Pop quiz time: What were there more of on Friday night’s Spike TV Premier Boxing Champions broadcast from Biloxi, Mississippi: Rounds of boxing, knockdowns or fur boots abandoned mid-fight?
The answers, respectively: 13, 12 and one. That last one was courtesy of Fernando Guerrero, who entered the ring dressed like an extra from Coming to America.
And none of this is even counting the replay of Radivoje Kalajdzic’s one-punch knockout of Fabio Garrido, when the whole fight was aired in a cut-away right before a commercial break.
Opening the broadcast was Thomas Williams Jr.’s second-round TKO over Umberto Savigne. Then came Bryant Perrella’s first-round demolition of Chaquib Fadli. And that was followed by Guerrero’s seven-round stoppage over Daniel Souza Santos.
Rodriguez came out blasting, catching Seals with a left uppercut to notch the first knockdown about a minute into the contest. Seals answered with a pair of knockdowns of his own, twice crumpling Rodriguez with straight rights. Those two shots nearly ended the fight right there, but Rodriguez managed to hold on until the bell sounded.
The back-and-forth blitz of the opening frame already has some observers talking about it as the round of the year.
“Unfortunately, I lost the round,” Rodriguez laughed. “I’d be more excited with fight of the year or knockout of the year. The reaction I heard from the fans and people who don’t even like boxing has been big enough that I’m going to have a bigger following because of it. That’s the type of fight you want to be in every time.”
In the second round, Rodriguez tagged Seals with an overhand right. The same shot connected early in the third, and this time Seals' legs turned to jelly. It was a stunning reversal after nearly getting wiped out in the first, but Rodriguez said sheer will carried the day.
That doesn’t mean he didn't spend plenty of time over the weekend breaking down the film which showed 73 punches landed, 64 of which were power shots.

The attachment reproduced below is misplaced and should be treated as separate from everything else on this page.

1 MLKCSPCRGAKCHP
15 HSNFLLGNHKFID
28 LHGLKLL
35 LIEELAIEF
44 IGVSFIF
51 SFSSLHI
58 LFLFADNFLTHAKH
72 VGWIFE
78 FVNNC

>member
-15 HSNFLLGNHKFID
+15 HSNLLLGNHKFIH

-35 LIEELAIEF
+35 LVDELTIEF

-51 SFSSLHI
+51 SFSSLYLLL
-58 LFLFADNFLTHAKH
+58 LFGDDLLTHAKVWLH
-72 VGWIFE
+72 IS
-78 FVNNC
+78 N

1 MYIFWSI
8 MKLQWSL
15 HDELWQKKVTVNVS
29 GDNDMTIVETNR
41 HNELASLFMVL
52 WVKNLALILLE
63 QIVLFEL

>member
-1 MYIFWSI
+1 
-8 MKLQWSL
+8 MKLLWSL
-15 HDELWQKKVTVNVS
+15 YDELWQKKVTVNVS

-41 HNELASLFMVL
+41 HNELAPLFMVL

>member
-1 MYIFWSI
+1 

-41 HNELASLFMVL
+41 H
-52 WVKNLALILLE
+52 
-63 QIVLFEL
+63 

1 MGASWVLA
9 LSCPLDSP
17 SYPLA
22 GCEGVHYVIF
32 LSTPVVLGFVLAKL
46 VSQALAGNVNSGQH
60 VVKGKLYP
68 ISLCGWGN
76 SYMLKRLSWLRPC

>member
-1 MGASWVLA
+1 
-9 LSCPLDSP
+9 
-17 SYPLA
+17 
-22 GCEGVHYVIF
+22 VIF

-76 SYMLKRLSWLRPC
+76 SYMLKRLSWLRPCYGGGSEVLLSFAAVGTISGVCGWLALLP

“Like a thousand times,” Rodriguez said. “I’m not going to act like I wasn’t hurt. He hurt me in the first round. I was hurt bad, [but] I was able to hold him and recover, and come right back at him and get him out of there.”
In fact, there were a whopping 340 power shots landed in the four fights combined, with Williams connecting on 58 percent of his big bombs in his victory. The "Top Dog" put Savigne down in the first, but the Cuban-born fighter came right back and connected on a right to get even in the knockdown game and rescue a surefire 10-8 round to turn it 10-9 in his favor on all three cards.
Williams, though, imposed his will in the second round, firing what seemed like a year’s worth of uncontested head shots at the aggressive Savigne, who kept coming forward and absorbing the punishment. Williams notched another knockdown in the round, and even though Savigne beat the count he was obviously damaged. Sensing as much, Williams finished him off in short order with a series of thudding blows that pinballed Savigne’s head back and forth from left to right.
"That was the best PBC card yet, hands down," Williams said. "I'm talking about from bottom to top, top to bottom. They ragged on the card so much when it was announced, but they should have given it a chance from the beginning. That was the best card I've seen, card, period—PBC, anything—in years.”
After coming off an 11-month layoff, Williams wants to get back in the ring as soon as December or January. He'll have plenty of options in the 175-pound division, including the divisionmate he shared a card with on Friday night. It's the kind of card with a rising tide Willaims hopes will lift all boats.
"I wanted to have a dramatic finish. I think I got that on Friday," Williams said. "It definitely puts me in people's minds. Like hey, we remember this guy from having that good fight with Savigne. It gives people a sense of wanting to see me again."
Not to be outdone, Perrella landed a body shot on Fadli that took all the starch out of the Frenchman in the first. Fadli got up, but Perrella was on him immediately and the fight was stopped after 90 seconds.
On any other night, a seventh-round stoppage would be something to hang your hat on. On Friday, it was almost pedestrian. Still, Guerrero overwhelmed Souza-Santos and got him out in the seventh—well after one of his two fur boot covers started slipping off, and he was forced to discard it between rounds.
Not a bad night of boxing when errant footwear is far more rare than guys hitting the mat.